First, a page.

As a young adult cancer patient, I craved a sense of normality. Going to work every day helped me maintain my routine, and for 8 hours, I tricked myself into believing nothing was out of the ordinary. Working as close to full-time as my doctor’s appointments and immune deficiency allowed actually kept me very distracted. It was a key coping mechanism.
For more than a decade, I was a secretary at Roswell Park. I loved my job but knew I wanted more. I especially felt a passion for interacting with patients. When I witnessed everything they were going through, I felt a desire to be by their side during their journey.
Women at average risk for breast cancer should have an annual mammogram beginning at age 40.
Roswell Park's new Chief Nursing Officer says she's motivated every day by the belief that "in my lifetime we will continue to see advances in more cures for cancer."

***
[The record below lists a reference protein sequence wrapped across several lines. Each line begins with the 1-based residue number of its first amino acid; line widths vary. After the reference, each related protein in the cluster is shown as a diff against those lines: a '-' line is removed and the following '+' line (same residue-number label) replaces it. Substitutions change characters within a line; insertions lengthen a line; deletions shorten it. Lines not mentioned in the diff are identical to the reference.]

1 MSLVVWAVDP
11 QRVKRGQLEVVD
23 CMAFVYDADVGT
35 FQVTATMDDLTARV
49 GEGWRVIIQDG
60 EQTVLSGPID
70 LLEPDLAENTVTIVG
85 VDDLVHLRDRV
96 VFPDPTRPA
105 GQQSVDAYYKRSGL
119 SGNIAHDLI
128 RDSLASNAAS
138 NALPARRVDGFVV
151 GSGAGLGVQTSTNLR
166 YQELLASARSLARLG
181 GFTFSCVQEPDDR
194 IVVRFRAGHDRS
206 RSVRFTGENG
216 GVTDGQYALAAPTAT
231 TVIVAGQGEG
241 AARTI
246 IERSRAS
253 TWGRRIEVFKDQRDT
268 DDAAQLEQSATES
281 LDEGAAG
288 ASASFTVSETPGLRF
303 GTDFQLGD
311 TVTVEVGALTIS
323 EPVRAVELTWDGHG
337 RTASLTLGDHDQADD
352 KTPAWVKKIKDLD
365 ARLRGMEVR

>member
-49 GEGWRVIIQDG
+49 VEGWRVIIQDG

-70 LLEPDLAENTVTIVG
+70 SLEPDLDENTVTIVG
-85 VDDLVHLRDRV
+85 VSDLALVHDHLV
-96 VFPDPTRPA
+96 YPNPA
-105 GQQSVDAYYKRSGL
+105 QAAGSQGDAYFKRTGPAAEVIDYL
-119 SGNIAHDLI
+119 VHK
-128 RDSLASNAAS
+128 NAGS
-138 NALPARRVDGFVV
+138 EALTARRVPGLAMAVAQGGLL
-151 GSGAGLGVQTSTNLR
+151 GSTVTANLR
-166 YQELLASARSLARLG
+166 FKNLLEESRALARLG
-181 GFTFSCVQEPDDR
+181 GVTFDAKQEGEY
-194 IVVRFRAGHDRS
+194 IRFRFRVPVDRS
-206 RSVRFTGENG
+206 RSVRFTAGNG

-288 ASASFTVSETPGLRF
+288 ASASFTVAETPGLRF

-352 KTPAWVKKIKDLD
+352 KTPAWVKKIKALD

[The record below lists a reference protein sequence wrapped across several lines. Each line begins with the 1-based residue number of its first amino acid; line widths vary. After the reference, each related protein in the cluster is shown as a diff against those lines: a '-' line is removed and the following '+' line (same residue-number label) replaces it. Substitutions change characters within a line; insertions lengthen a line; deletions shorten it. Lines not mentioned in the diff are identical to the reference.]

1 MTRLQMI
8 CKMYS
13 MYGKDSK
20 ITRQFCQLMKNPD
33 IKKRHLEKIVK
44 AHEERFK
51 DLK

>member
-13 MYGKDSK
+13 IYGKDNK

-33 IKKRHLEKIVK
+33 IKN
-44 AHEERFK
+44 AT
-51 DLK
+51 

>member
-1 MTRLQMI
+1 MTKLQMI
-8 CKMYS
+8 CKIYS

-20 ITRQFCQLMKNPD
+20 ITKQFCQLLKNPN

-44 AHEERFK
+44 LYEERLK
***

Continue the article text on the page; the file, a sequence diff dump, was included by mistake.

We know that cancers related to HPV (human papillomavirus) are common, on the rise and, for more than a decade, preventable. Roswell Park teams specializing in cancer prevention and ways to eliminate health disparities have spent a lot of time trying to understand a dynamic we’ve observed — why aren’t more families taking advantage of HPV vaccination, a powerful opportunity to prevent some very serious and possibly fatal cancers before they develop?
For Roswell Park's executive team, walking around is the best way to get the pulse of what's happening in the hospital. The practice is helping improve facilities and procedures from the ground up.
This is a time of unprecedented opportunity in cancer treatment. And as the Clinical Chief of Genitourinary Medicine at Roswell Park, I believe there is so much to look forward to.
I hope you will take a moment to write down what you want your 2017 to be. And whether you are in the middle of treatment, completing treatment, or newly diagnosed, trust that you will get to a place where you can say, “I'm happy, and I am alive.”
In 2006, Shinya Yamanaka, a Japanese stem cell researcher, made a groundbreaking discovery that would win him the Nobel Prize. Yamanaka discovered a new way to turn adult, dividing cells into pluripotent stem cells.